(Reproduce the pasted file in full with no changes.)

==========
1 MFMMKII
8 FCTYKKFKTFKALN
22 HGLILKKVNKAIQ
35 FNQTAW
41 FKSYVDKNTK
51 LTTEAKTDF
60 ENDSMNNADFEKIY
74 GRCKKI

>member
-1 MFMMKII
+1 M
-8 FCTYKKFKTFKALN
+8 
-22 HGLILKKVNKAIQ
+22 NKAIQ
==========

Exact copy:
1 MFMMKII
8 FCTYKKFKTFKALN
22 HGLILKKVNKAIQ
35 FNQTAW
41 FKSYVDKNTK
51 LTTEAKTDF
60 ENDSMNNADFEKIY
74 GRCKKI

>member
-1 MFMMKII
+1 M
-8 FCTYKKFKTFKALN
+8 
-22 HGLILKKVNKAIQ
+22 NKAIQ